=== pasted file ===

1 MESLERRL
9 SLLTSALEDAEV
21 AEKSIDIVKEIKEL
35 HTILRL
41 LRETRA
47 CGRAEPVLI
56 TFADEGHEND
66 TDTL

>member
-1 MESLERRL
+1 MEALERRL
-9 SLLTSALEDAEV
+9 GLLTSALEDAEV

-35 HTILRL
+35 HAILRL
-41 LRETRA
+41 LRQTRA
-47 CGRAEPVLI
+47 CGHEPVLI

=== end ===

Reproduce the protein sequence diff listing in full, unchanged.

1 MESLERRL
9 SLLTSALEDAEV
21 AEKSIDIVKEIKEL
35 HTILRL
41 LRETRA
47 CGRAEPVLI
56 TFADEGHEND
66 TDTL

>member
-1 MESLERRL
+1 MEALERRL
-9 SLLTSALEDAEV
+9 GLLTSALEDAEV

-35 HTILRL
+35 HAILRL
-41 LRETRA
+41 LRQTRA
-47 CGRAEPVLI
+47 CGHEPVLI